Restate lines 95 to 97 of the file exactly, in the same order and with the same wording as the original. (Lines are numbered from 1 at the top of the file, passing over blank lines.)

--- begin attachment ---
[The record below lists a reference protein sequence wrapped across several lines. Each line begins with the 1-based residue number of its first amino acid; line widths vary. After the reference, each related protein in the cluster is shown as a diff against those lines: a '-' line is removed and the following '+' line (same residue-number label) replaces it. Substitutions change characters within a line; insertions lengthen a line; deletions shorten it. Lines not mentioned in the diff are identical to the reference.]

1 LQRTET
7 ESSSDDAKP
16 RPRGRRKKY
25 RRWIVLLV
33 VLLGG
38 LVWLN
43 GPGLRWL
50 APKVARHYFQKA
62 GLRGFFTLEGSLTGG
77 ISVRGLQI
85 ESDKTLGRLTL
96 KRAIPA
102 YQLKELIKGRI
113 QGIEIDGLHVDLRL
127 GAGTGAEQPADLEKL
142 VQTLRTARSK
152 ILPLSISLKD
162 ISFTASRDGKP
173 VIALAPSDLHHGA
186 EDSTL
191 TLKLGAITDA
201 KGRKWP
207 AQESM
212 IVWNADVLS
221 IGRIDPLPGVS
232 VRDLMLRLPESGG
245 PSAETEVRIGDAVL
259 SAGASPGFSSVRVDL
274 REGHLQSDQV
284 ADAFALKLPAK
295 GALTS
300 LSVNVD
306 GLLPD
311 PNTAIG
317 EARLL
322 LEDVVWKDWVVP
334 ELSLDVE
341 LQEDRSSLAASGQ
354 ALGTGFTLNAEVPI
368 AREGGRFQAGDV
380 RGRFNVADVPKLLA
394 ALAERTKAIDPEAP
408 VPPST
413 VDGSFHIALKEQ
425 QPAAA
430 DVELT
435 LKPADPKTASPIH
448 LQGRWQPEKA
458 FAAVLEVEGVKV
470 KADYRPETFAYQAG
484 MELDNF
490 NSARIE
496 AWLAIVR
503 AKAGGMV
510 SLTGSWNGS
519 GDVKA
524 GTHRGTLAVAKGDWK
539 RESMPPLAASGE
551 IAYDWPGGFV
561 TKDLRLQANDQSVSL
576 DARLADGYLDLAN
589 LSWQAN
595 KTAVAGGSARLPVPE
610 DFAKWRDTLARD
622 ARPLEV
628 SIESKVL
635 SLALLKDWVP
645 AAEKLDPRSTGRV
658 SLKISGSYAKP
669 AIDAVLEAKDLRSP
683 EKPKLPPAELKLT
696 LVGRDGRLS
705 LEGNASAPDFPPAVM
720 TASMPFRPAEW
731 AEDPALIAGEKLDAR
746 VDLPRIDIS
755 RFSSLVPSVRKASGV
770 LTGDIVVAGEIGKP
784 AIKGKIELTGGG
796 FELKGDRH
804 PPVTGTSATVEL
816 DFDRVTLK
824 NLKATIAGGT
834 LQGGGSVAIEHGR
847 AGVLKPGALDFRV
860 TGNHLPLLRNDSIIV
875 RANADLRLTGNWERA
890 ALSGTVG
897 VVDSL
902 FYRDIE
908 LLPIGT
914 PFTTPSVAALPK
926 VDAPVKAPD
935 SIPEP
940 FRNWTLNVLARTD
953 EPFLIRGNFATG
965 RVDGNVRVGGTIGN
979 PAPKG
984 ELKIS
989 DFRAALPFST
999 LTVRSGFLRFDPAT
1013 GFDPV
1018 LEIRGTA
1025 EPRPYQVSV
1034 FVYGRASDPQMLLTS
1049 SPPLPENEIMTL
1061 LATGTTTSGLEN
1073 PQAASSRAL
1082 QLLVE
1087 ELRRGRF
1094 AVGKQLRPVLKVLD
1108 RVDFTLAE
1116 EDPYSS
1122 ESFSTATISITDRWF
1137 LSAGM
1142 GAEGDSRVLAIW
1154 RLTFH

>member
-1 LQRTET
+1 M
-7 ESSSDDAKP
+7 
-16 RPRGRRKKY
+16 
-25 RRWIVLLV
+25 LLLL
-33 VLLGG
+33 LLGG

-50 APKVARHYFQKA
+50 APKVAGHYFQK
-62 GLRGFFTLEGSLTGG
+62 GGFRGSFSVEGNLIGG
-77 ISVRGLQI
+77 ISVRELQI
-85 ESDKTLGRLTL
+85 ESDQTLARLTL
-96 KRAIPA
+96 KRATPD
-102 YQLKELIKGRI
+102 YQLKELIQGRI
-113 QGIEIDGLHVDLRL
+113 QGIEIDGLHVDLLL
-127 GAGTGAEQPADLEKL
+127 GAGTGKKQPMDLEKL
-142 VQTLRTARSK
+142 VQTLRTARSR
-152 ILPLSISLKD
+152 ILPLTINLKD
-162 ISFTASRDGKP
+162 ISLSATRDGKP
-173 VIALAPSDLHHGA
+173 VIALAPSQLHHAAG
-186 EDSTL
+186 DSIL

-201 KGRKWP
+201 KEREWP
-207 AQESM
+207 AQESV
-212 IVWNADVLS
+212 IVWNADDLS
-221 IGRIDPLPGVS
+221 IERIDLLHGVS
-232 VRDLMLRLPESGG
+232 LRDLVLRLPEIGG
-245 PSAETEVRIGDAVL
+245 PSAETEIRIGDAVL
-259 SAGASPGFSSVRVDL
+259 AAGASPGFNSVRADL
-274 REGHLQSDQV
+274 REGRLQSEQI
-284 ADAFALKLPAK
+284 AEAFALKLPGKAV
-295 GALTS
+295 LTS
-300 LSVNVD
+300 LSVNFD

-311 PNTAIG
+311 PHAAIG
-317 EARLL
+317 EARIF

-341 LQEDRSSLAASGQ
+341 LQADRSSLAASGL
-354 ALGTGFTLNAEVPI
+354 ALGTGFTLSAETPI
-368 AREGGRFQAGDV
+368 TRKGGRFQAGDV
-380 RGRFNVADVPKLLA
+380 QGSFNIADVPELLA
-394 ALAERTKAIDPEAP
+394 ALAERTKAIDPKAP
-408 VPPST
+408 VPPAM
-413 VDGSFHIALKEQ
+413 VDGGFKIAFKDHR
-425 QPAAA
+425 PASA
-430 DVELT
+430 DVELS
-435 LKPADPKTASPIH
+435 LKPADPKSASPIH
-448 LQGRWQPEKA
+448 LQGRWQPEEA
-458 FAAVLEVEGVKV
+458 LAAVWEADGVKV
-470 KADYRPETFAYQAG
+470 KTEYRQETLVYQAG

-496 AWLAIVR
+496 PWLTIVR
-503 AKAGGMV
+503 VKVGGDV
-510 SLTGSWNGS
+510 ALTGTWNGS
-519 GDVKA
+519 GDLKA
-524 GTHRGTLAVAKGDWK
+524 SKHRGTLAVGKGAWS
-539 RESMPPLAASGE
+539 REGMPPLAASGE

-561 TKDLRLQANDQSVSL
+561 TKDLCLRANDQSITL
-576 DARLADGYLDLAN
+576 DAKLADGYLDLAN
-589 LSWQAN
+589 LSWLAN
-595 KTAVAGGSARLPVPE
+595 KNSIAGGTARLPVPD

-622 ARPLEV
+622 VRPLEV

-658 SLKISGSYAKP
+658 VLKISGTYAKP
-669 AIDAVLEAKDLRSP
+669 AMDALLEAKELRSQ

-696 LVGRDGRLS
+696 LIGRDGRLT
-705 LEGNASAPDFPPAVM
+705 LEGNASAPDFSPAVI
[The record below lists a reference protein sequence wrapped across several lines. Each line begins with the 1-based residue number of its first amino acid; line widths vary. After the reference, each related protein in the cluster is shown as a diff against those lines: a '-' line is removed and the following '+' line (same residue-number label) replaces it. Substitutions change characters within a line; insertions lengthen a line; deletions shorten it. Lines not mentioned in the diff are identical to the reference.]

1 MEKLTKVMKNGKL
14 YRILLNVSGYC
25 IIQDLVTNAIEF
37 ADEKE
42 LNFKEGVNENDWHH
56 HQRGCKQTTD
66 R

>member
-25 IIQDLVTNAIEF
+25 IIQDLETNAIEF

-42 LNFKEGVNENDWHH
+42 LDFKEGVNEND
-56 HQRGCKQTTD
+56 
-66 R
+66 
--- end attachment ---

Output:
935 SIPEP
940 FRNWTLNVLARTD
953 EPFLIRGNFATG